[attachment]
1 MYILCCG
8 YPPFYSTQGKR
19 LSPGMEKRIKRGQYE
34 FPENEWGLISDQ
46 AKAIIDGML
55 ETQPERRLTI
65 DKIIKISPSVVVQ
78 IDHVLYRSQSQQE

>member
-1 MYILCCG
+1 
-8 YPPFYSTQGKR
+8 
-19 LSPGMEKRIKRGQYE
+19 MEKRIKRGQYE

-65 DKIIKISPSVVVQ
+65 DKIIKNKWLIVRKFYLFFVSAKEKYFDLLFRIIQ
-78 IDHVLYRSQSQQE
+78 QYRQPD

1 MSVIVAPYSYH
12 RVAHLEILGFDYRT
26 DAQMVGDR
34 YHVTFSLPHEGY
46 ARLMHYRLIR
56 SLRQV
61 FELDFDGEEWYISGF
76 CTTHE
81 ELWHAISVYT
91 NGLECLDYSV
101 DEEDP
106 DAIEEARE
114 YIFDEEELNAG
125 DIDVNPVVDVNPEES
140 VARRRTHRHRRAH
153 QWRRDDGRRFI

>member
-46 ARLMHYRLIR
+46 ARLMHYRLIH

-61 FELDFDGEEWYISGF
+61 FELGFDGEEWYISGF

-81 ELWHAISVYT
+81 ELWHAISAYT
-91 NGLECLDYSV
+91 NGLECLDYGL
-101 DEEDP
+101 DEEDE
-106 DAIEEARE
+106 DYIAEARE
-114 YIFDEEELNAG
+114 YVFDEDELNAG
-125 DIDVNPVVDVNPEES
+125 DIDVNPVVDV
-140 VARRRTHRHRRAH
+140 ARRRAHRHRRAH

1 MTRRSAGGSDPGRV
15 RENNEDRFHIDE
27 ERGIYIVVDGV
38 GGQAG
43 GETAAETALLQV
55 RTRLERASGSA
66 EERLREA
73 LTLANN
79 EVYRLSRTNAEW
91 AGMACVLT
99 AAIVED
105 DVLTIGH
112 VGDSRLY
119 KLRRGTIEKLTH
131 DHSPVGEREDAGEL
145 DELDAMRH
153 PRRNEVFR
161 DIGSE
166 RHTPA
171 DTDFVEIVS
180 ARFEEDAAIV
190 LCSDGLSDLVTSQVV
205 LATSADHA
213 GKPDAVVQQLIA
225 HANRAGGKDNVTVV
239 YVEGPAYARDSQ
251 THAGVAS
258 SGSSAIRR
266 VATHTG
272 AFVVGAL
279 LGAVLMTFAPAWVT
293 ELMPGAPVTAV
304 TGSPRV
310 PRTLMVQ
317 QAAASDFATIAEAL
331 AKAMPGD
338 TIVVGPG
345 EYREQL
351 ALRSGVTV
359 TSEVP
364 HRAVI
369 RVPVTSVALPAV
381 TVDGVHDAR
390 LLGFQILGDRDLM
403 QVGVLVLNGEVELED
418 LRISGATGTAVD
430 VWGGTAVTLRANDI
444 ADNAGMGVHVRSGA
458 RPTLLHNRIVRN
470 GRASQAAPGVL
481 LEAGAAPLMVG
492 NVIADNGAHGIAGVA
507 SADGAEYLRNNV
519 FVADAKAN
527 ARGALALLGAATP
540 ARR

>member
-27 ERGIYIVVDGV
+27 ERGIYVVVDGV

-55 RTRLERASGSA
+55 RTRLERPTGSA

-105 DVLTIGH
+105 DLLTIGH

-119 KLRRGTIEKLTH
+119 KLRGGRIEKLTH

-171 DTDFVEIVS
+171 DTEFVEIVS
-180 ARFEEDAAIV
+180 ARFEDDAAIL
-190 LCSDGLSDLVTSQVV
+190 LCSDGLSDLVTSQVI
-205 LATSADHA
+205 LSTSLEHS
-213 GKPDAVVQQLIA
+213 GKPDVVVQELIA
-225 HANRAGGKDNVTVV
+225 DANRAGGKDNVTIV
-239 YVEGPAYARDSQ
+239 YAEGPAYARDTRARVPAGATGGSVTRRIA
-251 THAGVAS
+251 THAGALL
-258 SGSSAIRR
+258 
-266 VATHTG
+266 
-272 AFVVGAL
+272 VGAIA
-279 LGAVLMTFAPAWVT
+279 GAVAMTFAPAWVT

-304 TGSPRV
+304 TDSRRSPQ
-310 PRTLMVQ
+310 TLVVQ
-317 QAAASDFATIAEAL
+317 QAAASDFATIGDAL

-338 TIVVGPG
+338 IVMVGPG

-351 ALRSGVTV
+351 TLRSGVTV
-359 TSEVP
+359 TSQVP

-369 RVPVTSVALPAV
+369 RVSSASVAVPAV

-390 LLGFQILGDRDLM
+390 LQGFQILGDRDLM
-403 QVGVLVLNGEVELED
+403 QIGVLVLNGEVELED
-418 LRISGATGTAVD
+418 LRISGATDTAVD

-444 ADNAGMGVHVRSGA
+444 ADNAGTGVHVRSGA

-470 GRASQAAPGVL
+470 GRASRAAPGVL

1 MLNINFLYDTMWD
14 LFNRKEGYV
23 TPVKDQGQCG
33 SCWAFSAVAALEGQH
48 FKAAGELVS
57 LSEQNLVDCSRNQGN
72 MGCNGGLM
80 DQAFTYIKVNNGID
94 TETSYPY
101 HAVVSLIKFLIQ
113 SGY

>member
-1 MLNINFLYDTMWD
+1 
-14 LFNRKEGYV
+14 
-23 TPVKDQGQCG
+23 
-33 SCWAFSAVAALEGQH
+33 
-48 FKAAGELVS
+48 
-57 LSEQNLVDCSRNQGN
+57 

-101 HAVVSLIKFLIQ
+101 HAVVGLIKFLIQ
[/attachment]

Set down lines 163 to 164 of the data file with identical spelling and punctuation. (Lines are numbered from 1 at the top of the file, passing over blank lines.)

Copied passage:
+418 LRISGATDTAVD

-444 ADNAGMGVHVRSGA